NEW YORK — When the Anaheim Ducks struggled against quicker teams around the NHL, general manager Bob Murray shook things up with a handful of trades before the deadline.
The Ducks acquired Jiri Sekac from the Montreal Canadiens, Tomas Fleischmann from the Florida Panthers, James Wisniewski from the Columbus Blue Jackets and Simon Despres from the Pittsburgh Penguins. Anaheim is 6-3-0 since, but more importantly seems better equipped for the playoffs and the matchups that could arise.
“We needed that good breath of fresh air and sort of kick-started our team a little bit,” coach Bruce Boudreau said Sunday at Madison Square Garden. “They’re all good skill players, probably different than the players we’d had. Not taking anything away from (Eric) Brewer and (Rene) Bourque and that, but these guys are faster and younger.”
Sekac was exactly what Anaheim needed and came at a price of sending physical forward Devante Smith-Pelly to the Canadiens. The 22-year-old Czech winger has adjusted well to an energy role with the more up-tempo Ducks after breaking into the NHL under old-school coach Michel Therrien in Montreal.
“For me, it was a good change,” Sekac said. “I really like the way the team plays. It’s been working pretty well so far.”
Going into the Ducks’ game Sunday night against the Metropolitan Division-leading New York Rangers, Sekac has a goal and four assists in 11 games since the trade. During his rookie NHL season, he has eight goals and 13 assists in 61 games.
Sekac said it was a difficult adjustment from the European game in the KHL to the NHL, but it’s nothing compared to the change from Therrien to Boudreau. With the Habs, Sekac was part of a chip-and-chase game that didn’t fit as well to his playmaking style as the push-the-pace expectations in Anaheim.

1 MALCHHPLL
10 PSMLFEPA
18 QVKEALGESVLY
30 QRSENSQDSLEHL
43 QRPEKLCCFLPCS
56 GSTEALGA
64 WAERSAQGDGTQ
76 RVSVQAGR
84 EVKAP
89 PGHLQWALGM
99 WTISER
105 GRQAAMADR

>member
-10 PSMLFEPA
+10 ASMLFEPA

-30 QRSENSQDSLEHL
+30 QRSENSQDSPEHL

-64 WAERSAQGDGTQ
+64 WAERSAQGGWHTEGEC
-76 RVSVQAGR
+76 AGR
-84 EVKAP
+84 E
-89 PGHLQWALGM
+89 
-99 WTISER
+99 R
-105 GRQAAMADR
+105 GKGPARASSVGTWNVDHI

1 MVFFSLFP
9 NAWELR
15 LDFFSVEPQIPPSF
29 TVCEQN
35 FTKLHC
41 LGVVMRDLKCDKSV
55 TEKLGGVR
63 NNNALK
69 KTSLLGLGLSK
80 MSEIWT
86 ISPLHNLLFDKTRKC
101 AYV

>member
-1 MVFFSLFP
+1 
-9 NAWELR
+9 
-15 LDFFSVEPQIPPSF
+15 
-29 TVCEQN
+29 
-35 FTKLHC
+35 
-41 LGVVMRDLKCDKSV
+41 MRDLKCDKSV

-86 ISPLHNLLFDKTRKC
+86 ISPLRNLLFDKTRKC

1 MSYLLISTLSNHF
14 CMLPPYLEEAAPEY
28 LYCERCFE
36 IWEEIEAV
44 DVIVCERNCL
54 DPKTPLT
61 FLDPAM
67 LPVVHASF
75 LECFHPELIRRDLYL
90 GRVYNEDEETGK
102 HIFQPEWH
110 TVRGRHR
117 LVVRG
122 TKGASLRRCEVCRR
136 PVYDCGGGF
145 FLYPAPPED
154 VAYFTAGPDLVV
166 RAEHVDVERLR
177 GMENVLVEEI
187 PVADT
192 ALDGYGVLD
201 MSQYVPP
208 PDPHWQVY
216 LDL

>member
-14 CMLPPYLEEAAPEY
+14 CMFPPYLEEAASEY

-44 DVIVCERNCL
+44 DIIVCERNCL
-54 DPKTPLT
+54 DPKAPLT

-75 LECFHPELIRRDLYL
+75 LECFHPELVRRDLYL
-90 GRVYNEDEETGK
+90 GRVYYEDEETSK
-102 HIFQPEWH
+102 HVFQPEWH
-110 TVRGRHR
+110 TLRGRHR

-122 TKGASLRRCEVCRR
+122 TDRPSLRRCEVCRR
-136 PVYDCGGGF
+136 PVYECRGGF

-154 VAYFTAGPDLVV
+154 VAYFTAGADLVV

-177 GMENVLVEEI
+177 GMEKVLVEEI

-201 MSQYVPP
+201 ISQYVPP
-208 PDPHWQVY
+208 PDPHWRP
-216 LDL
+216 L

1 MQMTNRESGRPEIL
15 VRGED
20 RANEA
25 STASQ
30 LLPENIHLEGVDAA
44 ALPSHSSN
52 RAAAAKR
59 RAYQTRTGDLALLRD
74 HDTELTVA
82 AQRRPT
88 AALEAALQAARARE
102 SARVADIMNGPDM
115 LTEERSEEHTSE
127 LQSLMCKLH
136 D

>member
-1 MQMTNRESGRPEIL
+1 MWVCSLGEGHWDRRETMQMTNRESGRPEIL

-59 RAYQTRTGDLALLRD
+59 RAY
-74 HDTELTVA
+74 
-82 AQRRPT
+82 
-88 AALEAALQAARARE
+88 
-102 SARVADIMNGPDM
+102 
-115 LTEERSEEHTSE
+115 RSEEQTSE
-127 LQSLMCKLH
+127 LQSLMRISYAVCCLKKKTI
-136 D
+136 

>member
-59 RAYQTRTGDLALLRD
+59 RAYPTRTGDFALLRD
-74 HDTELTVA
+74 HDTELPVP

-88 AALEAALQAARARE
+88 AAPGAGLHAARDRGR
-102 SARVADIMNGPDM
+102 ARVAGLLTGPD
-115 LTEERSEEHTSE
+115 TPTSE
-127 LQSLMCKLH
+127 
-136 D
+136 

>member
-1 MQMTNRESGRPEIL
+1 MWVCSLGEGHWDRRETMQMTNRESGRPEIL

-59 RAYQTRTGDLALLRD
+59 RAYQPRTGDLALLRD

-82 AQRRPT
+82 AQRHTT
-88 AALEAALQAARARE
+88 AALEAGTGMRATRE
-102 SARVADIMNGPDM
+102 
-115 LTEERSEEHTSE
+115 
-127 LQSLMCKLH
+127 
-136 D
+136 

“It’s just different,” Sekac said. “You can’t really say it’s better or worse. It’s just a completely different type of space — different style of game. It’s always about getting used to it.”
Aside from Sekac, the Ducks have integrated three other players into their lineup in the past month, and that doesn’t even count injured defenceman Korbinian Holzer, whom they acquired from the Toronto Maple Leafs for Brewer and a draft pick. Fleischmann benefited from playing for Boudreau with the Washington Capitals a few years ago, but the other newcomers are as new as they come.
Wisniewski, who played in Anaheim for parts of two seasons, but not since 2010, makes the Ducks more mobile on defence. Despres, whose inconsistency in Pittsburgh led to his being traded, makes them bigger.
“I thought everybody’s been playing great, the new additions,” defenceman Francois Beauchemin said. “Sekac and Fleischmann have brought some speed and skill up front, and Despres has brought some size and good skating ability, his physical play has been really good. Wiz is doing his game and he’s good offensively and can be physical at the same time, too.”
Murray’s hope is to make the Ducks malleable to different styles and hang with the likes of the defending Stanley Cup-champion Los Angeles Kings. Boudreau can now mix-and-match depending on the opponent, something he could do in the playoffs, as well.
“We can put a group together that plays against a big, physical team, and we can put groups together that play against a real fast team,” Boudreau said. “I think we’re capable of matching up in that department against most teams.”
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